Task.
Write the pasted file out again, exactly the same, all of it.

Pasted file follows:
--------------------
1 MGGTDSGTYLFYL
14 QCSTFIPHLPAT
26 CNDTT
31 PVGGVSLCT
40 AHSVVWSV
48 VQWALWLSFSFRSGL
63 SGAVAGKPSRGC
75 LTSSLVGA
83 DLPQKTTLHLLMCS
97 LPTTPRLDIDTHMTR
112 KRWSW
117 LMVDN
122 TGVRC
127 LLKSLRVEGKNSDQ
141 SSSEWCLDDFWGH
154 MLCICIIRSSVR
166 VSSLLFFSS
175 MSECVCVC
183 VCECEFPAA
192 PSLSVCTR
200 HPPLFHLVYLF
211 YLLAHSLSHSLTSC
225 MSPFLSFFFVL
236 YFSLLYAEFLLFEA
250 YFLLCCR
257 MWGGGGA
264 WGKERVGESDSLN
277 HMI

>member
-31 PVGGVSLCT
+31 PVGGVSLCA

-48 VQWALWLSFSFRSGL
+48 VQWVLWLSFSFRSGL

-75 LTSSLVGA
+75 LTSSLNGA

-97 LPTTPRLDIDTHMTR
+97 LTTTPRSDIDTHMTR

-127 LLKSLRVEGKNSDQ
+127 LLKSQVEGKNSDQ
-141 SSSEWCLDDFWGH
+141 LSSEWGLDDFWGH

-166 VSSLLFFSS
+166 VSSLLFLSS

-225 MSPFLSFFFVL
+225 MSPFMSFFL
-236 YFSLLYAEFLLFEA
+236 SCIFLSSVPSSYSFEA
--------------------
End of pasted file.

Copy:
1 MGGTDSGTYLFYL
14 QCSTFIPHLPAT
26 CNDTT
31 PVGGVSLCT
40 AHSVVWSV
48 VQWALWLSFSFRSGL
63 SGAVAGKPSRGC
75 LTSSLVGA
83 DLPQKTTLHLLMCS
97 LPTTPRLDIDTHMTR
112 KRWSW
117 LMVDN
122 TGVRC
127 LLKSLRVEGKNSDQ
141 SSSEWCLDDFWGH
154 MLCICIIRSSVR
166 VSSLLFFSS
175 MSECVCVC
183 VCECEFPAA
192 PSLSVCTR
200 HPPLFHLVYLF
211 YLLAHSLSHSLTSC
225 MSPFLSFFFVL
236 YFSLLYAEFLLFEA
250 YFLLCCR
257 MWGGGGA
264 WGKERVGESDSLN
277 HMI

>member
-31 PVGGVSLCT
+31 PVGGVSLCA

-48 VQWALWLSFSFRSGL
+48 VQWVLWLSFSFRSGL

-75 LTSSLVGA
+75 LTSSLNGA

-97 LPTTPRLDIDTHMTR
+97 LTTTPRSDIDTHMTR

-127 LLKSLRVEGKNSDQ
+127 LLKSQVEGKNSDQ
-141 SSSEWCLDDFWGH
+141 LSSEWGLDDFWGH

-166 VSSLLFFSS
+166 VSSLLFLSS

-225 MSPFLSFFFVL
+225 MSPFMSFFL
-236 YFSLLYAEFLLFEA
+236 SCIFLSSVPSSYSFEA